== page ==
Everywhere you look this political season, candidates are talking about America’s struggling middle class.
Middle-class families are fighting hard to pay the mortgage and save for retirement. Millions still have homes that are under water. Getting enough money in the door to send kids to college and replace aging cars is tough.
But what about the other middle class? The middle class of companies whose market cap is roughly between $200 million and $2 billion. These are the companies that also provide the heartbeat of America’s free-enterprise system.
Well, it turns out that there’s trouble here, too. Up and down the Highway 101 corridor, this fall is turning out to be a tough time for some of the region’s biggest names in fashion, fast food and financial services.
We begin with Deckers Outdoor Corp., the Goleta-based owner of Ugg, Teva and Sanuk. Footwear remained a hot item right through the recession and Ugg grew to an iconic, billion-dollar brand in women’s apparel during the big downturn.
But the sluggish rebound in the U.S. economy finds consumers in a thrifty mood and the full-price points that Ugg used to command apparently aren’t there. So the company’s shares fell this week to the $40 range, driving market capitalization down below $1.5 billion, as reports surfaced that Ugg products were showing up at discount retailers.
Deckers and its visionary CEO Angel Martinez have been counting on overseas sales to power up a new generation of Ugg and Sanuk buyers, but the slowdown in emerging economies could delay their ambitious growth plans. Meanwhile, management also has its hands full with masterminding a new headquarters in Goleta, a move that should eventually lead to lower costs and better communication among its dispersed business units.
Deckers management has been astute at delivering to Wall Street what Wall Street wants, so you have to believe that eventually the company will find a way to get sales on track without threatening profit margins. But the story of Deckers is a familiar one — for companies as for families, it’s really, really hard to break out of the middle class and into the upper class.
Meanwhile, down the road in Carpinteria, CKE Restaurant’s dreams of rejoining the ranks of America’s middle class of public companies have been shelved.
For now, CKE, parent of burger chains Hardees and Carl’s Jr., is tucked into the private-equity portfolio of Apollo Management, which led the move to take the company private just two years ago.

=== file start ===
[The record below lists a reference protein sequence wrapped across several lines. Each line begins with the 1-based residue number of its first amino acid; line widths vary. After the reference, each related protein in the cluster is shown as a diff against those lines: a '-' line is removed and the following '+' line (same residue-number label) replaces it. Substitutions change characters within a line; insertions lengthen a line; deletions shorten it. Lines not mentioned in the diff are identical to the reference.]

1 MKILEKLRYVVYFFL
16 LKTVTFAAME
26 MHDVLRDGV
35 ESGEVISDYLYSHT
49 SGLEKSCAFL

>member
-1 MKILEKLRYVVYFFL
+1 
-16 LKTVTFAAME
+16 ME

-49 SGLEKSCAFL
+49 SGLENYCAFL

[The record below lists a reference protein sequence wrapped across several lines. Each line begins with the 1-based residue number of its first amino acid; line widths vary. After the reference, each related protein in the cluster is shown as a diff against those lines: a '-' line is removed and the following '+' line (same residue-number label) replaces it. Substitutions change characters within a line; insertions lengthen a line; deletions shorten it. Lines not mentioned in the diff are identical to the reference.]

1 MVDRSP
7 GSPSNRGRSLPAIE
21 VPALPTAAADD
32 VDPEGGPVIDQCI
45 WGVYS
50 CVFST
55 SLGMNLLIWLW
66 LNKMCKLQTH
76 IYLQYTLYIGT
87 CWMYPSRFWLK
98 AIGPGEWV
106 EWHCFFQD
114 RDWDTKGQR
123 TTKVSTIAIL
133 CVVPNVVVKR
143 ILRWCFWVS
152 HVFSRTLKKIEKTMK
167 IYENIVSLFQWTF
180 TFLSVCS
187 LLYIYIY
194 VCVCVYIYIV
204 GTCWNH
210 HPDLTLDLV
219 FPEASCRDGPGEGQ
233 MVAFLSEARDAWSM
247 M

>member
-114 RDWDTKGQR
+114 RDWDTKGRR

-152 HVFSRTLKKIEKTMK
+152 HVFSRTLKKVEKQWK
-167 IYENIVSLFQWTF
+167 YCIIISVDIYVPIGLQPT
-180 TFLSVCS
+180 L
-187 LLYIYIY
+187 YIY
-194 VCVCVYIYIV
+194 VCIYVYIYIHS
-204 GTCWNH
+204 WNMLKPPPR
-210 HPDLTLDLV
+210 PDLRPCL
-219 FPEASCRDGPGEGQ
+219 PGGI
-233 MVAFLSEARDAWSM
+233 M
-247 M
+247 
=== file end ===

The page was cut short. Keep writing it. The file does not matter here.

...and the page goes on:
Just a month ago, CKE chief executive Andy Puzder was steering the firm toward an IPO that would have raised as much as $213 million for the fast-food operator, enabling it to pay off more than $80 million in buyout debt and begin to chart its independent course.
But the sluggish economy and looming health care costs derailed that plan, which would have put CKE’s total market capitalization somewhere in the middle of our $200 million to $2 billion range.
Like a college graduate who moves home with his or her middle-class parents and can’t quite seem to get it together to move out again, CKE is hosted at Apollo for now. CKE, too, would benefit from a faster moving U.S. economy, especially a pick up in housing.
Renewed home construction would put money in the pockets of a core customer group — young hungry guys, many of whom have been hit hard by the downturn in construction. CKE has been moving with speed to expand globally so its planned IPO could move a lot quicker if the worldwide recovery would pick up.
Finally we head to Westlake Village, where shares of First California Financial Group, parent of First California Bank, have been trading in the $6.90 range, giving it a market cap of slightly more than $200 million.
This should be seen as a remarkable achievement for First California, once a small community bank serving Camarillo that’s ascended to the banking middle-class through bold takeover moves involving failed banks, a strategy helmed by CEO C.G. Kum.
First California has moved up the banking ladder and now boasts $2 billion in assets and operations from San Diego County to San Luis Obispo. But First California is still a lot like a working class household that’s finally clawed its way to prosperity and now must confront relatives and rivals want a piece of that success.
Dissident shareholders have been griping about the stock price. Los Angeles-based PacWest Bancorp, a major competitor, mounted a hostile takeover bid.
On Aug. 1, First California hired investment banker Keefe, Bruyette & Woods and high-powered law firm Skadden Arps to advise it on strategy. Kum, showing plenty of grit, has so far kept his team focused on bringing in the earnings to justify its $200 million-plus market cap. Loan volume is up double-digits in 2012.
The bottom line is that I’m not talking about high-tech companies here. I’m talking about a meat-and-potatoes banking operation, a burgers-and-fries chain of restaurants, and a casual-wear shoe firm.
What happens to First California, CKE and Deckers in the coming months will tell us a lot about the state of the American economy. And, that in turn will tell us a lot about America’s middle class.
• Contact Editor Henry Dubroff at firstname.lastname@example.org.